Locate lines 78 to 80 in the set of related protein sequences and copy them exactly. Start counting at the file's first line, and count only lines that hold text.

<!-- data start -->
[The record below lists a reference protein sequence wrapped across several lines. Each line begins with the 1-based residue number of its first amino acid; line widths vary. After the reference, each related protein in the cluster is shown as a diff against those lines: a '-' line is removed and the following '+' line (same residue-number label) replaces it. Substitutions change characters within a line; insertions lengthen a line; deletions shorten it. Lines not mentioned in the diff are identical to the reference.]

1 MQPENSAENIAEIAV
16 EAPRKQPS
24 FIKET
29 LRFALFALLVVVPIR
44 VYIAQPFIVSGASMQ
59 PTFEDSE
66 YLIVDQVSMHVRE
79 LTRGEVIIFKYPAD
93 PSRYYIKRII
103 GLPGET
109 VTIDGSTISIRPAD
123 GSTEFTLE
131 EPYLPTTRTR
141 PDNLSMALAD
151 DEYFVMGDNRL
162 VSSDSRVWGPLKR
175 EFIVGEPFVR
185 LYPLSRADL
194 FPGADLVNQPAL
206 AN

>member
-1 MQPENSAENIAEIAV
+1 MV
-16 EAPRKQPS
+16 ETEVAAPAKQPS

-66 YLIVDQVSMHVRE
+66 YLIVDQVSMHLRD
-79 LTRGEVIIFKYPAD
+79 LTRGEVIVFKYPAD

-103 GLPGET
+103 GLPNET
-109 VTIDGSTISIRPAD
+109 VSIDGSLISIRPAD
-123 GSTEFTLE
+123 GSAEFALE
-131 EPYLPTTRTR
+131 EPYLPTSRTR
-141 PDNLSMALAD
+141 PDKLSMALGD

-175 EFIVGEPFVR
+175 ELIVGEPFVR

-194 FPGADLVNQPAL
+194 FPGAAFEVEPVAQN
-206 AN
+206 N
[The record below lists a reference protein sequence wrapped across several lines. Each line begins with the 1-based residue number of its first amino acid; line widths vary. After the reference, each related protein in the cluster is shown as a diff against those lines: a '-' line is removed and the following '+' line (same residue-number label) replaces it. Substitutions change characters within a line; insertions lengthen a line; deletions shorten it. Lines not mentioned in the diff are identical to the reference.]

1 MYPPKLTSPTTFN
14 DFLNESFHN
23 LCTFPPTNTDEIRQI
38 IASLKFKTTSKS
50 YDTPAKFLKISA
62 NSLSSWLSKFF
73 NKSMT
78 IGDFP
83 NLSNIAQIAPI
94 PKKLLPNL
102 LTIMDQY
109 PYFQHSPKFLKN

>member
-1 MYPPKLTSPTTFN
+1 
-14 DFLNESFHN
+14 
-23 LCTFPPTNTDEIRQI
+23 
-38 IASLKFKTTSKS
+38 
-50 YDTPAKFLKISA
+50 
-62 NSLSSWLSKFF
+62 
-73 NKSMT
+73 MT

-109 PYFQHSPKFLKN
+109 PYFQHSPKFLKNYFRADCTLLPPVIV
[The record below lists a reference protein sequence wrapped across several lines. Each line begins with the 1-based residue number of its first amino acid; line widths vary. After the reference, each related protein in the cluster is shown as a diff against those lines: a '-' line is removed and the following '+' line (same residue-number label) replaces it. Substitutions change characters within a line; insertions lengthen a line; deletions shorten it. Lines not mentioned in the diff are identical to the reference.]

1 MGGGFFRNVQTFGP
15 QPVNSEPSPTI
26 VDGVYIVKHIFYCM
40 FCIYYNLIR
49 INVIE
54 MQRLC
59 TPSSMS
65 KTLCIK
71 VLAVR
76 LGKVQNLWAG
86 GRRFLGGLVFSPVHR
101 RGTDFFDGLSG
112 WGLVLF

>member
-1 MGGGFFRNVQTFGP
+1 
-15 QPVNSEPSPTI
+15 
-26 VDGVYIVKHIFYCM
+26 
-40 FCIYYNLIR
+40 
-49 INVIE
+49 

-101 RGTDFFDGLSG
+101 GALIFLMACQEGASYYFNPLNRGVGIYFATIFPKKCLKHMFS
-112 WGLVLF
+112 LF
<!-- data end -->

1 MGGGFFRNVQTFGP
15 QPVNSEPSPTI
26 VDGVYIVKHIFYCM